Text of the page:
Sentence Examples with the word Miseries

Was on the 9th of January 1689; he was active in influencing the Commons to vote (1689) that the New England charters should be restored; and he published A Narrative of the Miseries of New-England, By Reason of an Arbitrary Government Erected there Under Sir Edmund Andros (1688), A Brief Relation for the Confirmation of Charter Privileges (1691), and other pamphlets.

From his third to his tenth year Peter shared the miseries and perils of his family.

It was held unrighteous to invade another nation without a solemn embassy to warn their chiefs of the miseries to which they exposed themselves by refusing the submission demanded, and this again was followed by a declaration of war, but in Mexico this degenerated into a ceremonial farce, where tribute was claimed or an Aztec god was offered to be worshipped in order to pick a quarrel as a pretext for an invasion already planned to satisfy the soldiers with lands and plunder, and to meet the priests' incessant demands for more human sacrifices.

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General subject and outline of contents.-The theme of Lamentations is the final siege and fall of Jerusalem (586 B.C.), and the attendant and subsequent miseries of the Jewish people.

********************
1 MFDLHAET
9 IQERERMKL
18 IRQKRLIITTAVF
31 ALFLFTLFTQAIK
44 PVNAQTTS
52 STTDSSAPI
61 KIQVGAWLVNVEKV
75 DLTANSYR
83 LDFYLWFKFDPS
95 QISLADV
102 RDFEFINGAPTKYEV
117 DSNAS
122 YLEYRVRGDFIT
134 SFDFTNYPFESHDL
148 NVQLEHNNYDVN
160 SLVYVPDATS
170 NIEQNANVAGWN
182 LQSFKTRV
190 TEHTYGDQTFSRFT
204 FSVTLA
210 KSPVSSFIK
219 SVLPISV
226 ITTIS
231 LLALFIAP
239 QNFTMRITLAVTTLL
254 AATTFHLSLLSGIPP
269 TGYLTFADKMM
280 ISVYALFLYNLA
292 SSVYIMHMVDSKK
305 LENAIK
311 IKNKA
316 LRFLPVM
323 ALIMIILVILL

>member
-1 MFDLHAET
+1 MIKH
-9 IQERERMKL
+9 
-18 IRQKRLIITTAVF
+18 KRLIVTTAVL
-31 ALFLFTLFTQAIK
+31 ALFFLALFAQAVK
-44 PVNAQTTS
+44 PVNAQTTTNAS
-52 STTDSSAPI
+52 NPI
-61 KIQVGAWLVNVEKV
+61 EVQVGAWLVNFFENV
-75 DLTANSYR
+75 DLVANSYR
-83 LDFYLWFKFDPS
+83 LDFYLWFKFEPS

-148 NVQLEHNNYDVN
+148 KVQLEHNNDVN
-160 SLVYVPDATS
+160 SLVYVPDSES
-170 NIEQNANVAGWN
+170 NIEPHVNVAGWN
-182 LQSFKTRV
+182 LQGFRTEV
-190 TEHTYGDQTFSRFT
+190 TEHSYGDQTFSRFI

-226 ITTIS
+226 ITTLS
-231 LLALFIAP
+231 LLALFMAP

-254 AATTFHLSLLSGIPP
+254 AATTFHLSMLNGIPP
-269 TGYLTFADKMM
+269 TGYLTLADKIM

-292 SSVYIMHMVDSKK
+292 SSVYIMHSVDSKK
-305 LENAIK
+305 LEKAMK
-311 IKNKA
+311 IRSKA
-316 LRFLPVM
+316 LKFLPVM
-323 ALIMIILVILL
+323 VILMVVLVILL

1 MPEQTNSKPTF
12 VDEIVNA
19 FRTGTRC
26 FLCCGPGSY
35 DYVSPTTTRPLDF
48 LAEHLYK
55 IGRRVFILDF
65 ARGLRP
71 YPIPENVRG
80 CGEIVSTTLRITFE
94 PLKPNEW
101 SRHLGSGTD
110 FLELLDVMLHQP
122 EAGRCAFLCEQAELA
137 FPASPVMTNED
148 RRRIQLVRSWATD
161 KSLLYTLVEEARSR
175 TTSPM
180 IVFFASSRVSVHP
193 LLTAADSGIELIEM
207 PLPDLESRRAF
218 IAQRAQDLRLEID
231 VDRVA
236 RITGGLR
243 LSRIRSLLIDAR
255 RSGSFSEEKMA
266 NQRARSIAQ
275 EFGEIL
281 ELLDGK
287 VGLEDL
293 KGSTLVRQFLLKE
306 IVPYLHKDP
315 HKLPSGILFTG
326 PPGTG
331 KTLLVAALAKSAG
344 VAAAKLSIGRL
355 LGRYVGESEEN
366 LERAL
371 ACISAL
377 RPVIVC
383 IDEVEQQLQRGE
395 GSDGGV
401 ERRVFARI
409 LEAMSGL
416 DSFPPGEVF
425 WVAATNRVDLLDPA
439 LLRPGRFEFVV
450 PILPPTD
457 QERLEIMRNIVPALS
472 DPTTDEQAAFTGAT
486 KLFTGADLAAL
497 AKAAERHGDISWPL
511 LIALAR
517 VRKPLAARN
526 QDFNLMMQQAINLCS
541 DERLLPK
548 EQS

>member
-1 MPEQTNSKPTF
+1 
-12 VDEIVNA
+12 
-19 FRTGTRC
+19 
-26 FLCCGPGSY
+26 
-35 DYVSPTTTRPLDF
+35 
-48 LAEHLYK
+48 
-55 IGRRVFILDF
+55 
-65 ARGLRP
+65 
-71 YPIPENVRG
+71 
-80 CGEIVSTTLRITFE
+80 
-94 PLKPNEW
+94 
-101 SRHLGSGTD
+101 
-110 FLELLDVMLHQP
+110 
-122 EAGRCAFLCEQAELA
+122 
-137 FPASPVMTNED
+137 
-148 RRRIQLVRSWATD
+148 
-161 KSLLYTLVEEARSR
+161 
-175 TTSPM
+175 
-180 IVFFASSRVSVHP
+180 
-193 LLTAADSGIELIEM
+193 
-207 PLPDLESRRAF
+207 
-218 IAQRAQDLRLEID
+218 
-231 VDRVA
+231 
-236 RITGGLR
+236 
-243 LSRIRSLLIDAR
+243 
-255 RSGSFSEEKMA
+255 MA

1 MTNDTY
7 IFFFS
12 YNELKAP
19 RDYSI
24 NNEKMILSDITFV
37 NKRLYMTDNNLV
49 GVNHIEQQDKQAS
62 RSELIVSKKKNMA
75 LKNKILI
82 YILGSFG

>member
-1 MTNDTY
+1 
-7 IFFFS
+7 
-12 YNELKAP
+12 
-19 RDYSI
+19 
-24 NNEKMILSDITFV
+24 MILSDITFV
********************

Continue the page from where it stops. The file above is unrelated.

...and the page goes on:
His murder, and the miseries of the Thirty Years' War, brought it very low; and it passed through several hands before it was bought by Prince Trauttmannsdorf, to whose family it still belongs.

This summoned up too vivid memories of the useless miseries of former over-sea expeditions.

The cause of the miseries of these two unhappy centuries was beyond human control: no Stuart sovereign, after Robert II., escaped from the inevitable evils of a long minority, while Robert II.

Gotama then spoke to the king on the miseries of the world which arise from passion, and on the possibility of release by following the 1 Vinaya Texts, i.

The people simply expected deliverance from their miseries and burdens by the intervention of Yahweh, because He had chosen Israel for His people.

I say this continual smoking must have been one cause, at least, of his peculiar disposition; for every one knows that this earthly air, whether ashore or afloat, is terribly infected with the nameless miseries of the numberless mortals who have died exhaling it; and as in time of the cholera, some people go about with a camphorated handkerchief to their mouths; so, likewise, against all mortal tribulations, Stubb's tobacco smoke might have operated as a sort of disinfecting agent.